Turbocharger or Supercharger: Which One Should I Buy?

Controversial

Sep 09th, 2020

Turbocharger or Supercharger: Which One Should I Buy?

When cars roll off the factory floor, they come with pre-determined specifications. For example, cars of the same model and trim levels will produce the same power and torque outputs. For most car buyers, these outputs are good enough. Still, some would want to tweak and modify their vehicles to get more power out of them. Turbochargers and superchargers are car parts that help them do just that.

Remember: a combustion engine requires two things to produce power: fuel and air. So, a quick way to increase your power's output is to get the engine to suck in more air. That's where turbo and superchargers come into play. Both get more air into the engine, though they accomplish that differently.

In this article, we're going to take a look at how turbo and superchargers function. Once we've understood that, we'll help you figure out which one is best for your car!

How does a turbocharger work?

A turbocharger compresses air and channels it into your engine, just like a supercharger does. The difference here is that the turbocharger is powered by an exhaust gas turbine. That's right! The waste gases that come out of your exhaust are reused to generate more power.

As the gases flow out of the engine and through the manifold, it goes into the turbocharger's turbine inlet. There, it spins the turbine which sucks air into the turbocharger to be compressed. Next, the compressed air goes out the discharge and into the engine's intake manifold.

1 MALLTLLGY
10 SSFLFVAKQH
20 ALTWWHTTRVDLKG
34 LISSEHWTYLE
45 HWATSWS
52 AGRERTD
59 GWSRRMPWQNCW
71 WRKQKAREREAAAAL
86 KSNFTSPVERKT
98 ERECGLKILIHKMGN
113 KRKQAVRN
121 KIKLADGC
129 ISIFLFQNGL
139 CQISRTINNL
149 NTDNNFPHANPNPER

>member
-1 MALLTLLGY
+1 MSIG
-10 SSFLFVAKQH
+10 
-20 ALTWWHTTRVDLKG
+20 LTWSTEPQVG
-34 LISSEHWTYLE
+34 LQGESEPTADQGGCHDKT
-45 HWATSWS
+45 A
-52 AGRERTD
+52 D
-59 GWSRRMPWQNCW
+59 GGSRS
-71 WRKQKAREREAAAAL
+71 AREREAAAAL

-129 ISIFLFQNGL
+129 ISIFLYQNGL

That compressed air contains much more oxygen compared to ambient air. So when it gets into your engine, a proportionate amount of fuel is mixed in creating a much more efficient combustion process.

That whole process creates a significant increase in horsepower and increases fuel efficiency. 

Instead of taking power from the engine and using more fuel, the turbocharger gets its power from exhaust gases that are on their way out!

Turbochargers make a lot of difference to small cars and are the preferred option because they make the small stock engines produce much more power than other cars of the same size. 

How does a supercharger work?

A supercharger performs the same job as a turbo. It compresses air and sends it to the engine for it to produce more power. The difference is that it is powered by the crankshaft. Instead of using exhaust gases like the turbo, a supercharger gets its power from the engine through a belt.

With a supercharger, adding more power to your car is a pretty straightforward process. Plus, they tend to cost less than turbochargers.

While turbos are better for relatively smaller cars, you'll often find superchargers on vehicles with much larger engines. For instance, you'll find that V8 engines almost always have superchargers attached to them.

Turbocharger vs Supercharger: Which one should I get?

In the turbocharger vs supercharger debate, most people would assume that both accomplish the same thing even though they're powered differently. For the most part, they do, but there are some key differences you should be aware of when choosing one for your vehicle.